Pro tip: The castle is not open to the public (guess the prince doesn’t want us ordinary plebs walking over his fancy carpets!) but you can see the castle from nearly everywhere in Vaduz, and you can get a bit closer if you head up the hill. Want to get inside a Liechtenstein-ian castle? Head over to nearby Gutenberg Castle, which today functions as a museum.
Moygara Castle is a brilliant ruined castle tucked deep away in exactly the middle of nowhere. Northwest Ireland‘s rural and overlooked County Sligo is already a little-visited region – and Moygara Castle is in perhaps Sligo’s least-known corner. Named for the once-powerful O’Gara family – who ruled Lough Gara and nearby relands since the 1200s – they needed a castle to show off their status, and act as defence during troubled times. Three castles were erected, though Moygara Castle is by far the best example and the only properly surviving structure. Starting out as a typical Irish tower house (a large, rectangular structure built by landowning chieftains found throughout Ireland), Moygara Castle later expanded to include 4 towers connected by high stone walls, a gatehouse (now in ruins) and a massive courtyard. The side gate is still intact, but its precarious keystone has caused this entrance to be closed off. Instead, visitors should walk all the way around the castle, where a hole chuck of the wall is missing, which acts as the castle’s main entrance now. Attacked in 1538 by the famous chieftain O’Donnell and later by some mercenary Scots in 1581, the castle has fallen into ruin. Much overgrown by trees and vines, Moygara Castle is slowly being reclaimed by the hills surrounding Lough Gara, a place that has been inhabited for thousands of years (it has one of the highest concentrations of crannogs – manmade islands built for defensive purposes but also lived on). Today, Moygara Castle sits in a field inhabited by cows and sheep, on a tiny country lane, far from a main road or village. Few people know it’s there, and still fewer visit it. Chances are, you’ll have this magical piece of history to yourself!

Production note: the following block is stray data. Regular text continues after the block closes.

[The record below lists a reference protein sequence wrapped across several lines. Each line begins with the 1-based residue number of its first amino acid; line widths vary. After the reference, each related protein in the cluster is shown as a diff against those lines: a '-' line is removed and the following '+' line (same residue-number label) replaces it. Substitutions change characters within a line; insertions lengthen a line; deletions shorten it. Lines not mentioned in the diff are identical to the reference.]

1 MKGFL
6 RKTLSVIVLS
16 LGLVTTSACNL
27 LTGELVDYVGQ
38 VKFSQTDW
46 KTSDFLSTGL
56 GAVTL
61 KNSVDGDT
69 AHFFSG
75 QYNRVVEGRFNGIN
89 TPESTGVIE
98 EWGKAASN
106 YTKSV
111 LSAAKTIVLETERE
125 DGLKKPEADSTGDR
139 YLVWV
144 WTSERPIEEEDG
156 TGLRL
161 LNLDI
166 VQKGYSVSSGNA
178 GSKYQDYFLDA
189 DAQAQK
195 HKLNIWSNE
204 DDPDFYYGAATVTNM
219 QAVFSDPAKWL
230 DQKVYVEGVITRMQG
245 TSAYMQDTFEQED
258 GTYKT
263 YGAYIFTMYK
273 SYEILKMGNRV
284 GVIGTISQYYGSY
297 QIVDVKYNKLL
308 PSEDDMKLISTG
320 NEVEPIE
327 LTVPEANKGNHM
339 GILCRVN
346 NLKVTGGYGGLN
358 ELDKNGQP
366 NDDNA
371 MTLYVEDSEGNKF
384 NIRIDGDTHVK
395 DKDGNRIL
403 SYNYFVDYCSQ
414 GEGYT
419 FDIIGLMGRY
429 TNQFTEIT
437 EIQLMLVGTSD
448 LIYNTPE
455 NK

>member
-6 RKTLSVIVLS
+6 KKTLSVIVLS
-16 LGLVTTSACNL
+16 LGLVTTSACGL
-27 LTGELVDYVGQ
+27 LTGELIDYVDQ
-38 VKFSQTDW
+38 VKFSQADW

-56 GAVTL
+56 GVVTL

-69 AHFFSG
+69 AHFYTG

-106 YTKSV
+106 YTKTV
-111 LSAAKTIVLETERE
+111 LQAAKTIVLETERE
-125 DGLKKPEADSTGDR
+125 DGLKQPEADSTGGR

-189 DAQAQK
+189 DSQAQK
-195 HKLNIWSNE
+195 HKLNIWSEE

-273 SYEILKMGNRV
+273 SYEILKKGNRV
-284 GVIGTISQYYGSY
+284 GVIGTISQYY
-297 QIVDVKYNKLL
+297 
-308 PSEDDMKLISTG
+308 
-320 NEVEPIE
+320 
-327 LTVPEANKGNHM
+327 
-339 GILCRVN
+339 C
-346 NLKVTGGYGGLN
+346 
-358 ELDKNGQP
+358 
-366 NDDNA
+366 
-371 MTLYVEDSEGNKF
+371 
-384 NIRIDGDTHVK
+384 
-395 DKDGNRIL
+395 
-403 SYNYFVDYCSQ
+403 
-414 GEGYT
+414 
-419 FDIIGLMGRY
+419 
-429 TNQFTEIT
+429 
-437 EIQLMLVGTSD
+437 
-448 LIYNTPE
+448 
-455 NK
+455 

Pro tip: Moygara Castle is located on a working farm, so be careful and respectful. Don’t bring your dogs, and be sure to close any gates you open. It is also quite mucky, so wear good boots! Hungry? In nearby Boyle, check out its many cafes. For meals made of farm fresh produce, meat and dairy, head to Drumanilra Restaurant.
Other Places in Northwest Ireland’s counties Sligo & Roscommon
Though not actually located on the sea despite its name, Santillana del Mar is one of northern Spain’s loveliest hidden spots. In fact, it is nicknamed the ‘Town of Three Lies’ as it is not on the sea (mar), nor is it flat (llana) or a saint (santo). More accurately, the name is a slightly-mangled derivation or Santa Juliana, whose final resting place is tucked away here in an ancient monastery. The cultural hub of Cantabria, don’t expect to have this medieval masterpiece to yourself – not that that diminishes from the sheer beauty or culinary pleasures! A medieval marvel, Santillana del Mar is a charming stone village in the north of Spain that exudes beauty on every street. Known for its cider, Santillana del Mar, like most of Spain, is a place to slow down, relax, and enjoy the finer things in life such as food, drink, fresh air, sunshine and conversation. Whether you’re people watching, spending time with friends or loved ones, or simply admiring the architecture, Santillana is a place to lose yourself, leaving the busy real world behind.
Pro tip: Just outside of the town is the famed Altamira Cave Painting site, rich with prehistoric art. And as stated above, be sure to try some of Santillana del Mar’s local cider while in town!